28 Step 4: For each (binary) 1:n relation type include primary key of 1-side as foreign key on n-side
Any attribute is included with the key on the n-side. Step 5: For each (binary) n:m relation type create table with participating entity types primary keys as foreign keys Any attribute on the relation is included in the new table. Primary key is composed of the foreign keys. This may also be applied to binary 1:1- and 1:n relations – in particularly if there are relatively few instants of the relation type. Step 6: For each multi value attribute create table with primary key of entity type as foreign key and the multi value attribute The primary key of the new table is composed of the foreign key and the multi value attribute.

29 Step 7: For each n-ary (n>2) relation type create a table with the primary keys of all participating entity types as foreign keys Any attribute on the relation type is included. The primary key is composed of the included foreign keys.

30 Step 8: B. Pull-down (only in case of disjoint, total specialisation):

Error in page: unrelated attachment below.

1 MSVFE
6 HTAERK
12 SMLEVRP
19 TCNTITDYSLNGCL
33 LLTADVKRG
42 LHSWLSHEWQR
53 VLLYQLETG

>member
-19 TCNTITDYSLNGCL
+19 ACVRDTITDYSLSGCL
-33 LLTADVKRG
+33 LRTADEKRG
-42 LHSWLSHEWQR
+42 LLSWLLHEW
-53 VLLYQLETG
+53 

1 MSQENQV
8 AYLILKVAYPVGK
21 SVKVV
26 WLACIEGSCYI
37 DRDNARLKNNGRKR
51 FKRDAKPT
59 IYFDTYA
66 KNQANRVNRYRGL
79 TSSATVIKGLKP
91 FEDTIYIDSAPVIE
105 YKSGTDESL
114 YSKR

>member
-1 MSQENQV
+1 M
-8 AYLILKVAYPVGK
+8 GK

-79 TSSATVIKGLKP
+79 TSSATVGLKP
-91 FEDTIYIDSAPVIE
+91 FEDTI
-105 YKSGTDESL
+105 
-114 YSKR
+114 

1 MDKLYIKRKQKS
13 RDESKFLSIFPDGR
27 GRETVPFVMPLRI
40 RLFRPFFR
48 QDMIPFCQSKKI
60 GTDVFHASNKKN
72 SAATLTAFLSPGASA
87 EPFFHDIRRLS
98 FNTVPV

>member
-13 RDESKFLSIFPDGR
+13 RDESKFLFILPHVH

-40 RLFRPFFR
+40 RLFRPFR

Create a table for each subclass Include (“pull down”) all attributes from the super class in each table Use the primary key from the super class as primary key in the new tables

31 Step 8: Create one table for the superclass
C. Pull-up-1: (only in case of disjoint specialisation): Create one table for the superclass Include (pull up) all attributes from the subclasses Add a type attribute

32 Step 8: Create one table for the superclass
D. Pull-up-2: (in case of overlapping specialisation): Create one table for the superclass Include (pull up) all attributes from the subclasses Add a type flag for each subclass

33 Informal Design Guidelines
Table Semantics A table should hold information about one and only one entity/concept from the real world Don’t mix information about more things in one table Avoid Redundant Information Waste of storage Update Anomalies Minimise NULL-values Storage requirements Multiple interpretations (ambiguity) Disallowing the generation of spurious tuples when joining tables.